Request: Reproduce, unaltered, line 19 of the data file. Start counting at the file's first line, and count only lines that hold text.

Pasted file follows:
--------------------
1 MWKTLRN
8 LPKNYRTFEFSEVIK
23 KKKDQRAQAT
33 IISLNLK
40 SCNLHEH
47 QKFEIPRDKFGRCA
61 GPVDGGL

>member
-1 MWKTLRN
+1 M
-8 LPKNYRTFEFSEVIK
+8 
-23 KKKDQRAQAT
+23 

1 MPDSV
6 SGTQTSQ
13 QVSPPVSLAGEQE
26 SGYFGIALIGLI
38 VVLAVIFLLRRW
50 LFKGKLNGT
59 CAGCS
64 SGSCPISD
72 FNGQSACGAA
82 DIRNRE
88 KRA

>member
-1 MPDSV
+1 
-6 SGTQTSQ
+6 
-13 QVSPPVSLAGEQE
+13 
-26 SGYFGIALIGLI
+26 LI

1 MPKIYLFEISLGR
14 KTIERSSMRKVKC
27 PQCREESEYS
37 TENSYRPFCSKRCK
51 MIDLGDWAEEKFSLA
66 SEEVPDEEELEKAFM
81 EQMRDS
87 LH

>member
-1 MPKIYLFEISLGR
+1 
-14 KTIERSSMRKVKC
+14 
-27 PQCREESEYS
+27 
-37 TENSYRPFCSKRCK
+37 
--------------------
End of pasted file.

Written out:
38 VVLAVIFLLRRW